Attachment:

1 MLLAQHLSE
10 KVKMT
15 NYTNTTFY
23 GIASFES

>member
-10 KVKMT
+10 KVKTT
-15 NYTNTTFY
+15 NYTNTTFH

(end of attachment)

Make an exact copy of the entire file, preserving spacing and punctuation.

1 MLLAQHLSE
10 KVKMT
15 NYTNTTFY
23 GIASFES

>member
-10 KVKMT
+10 KVKTT
-15 NYTNTTFY
+15 NYTNTTFH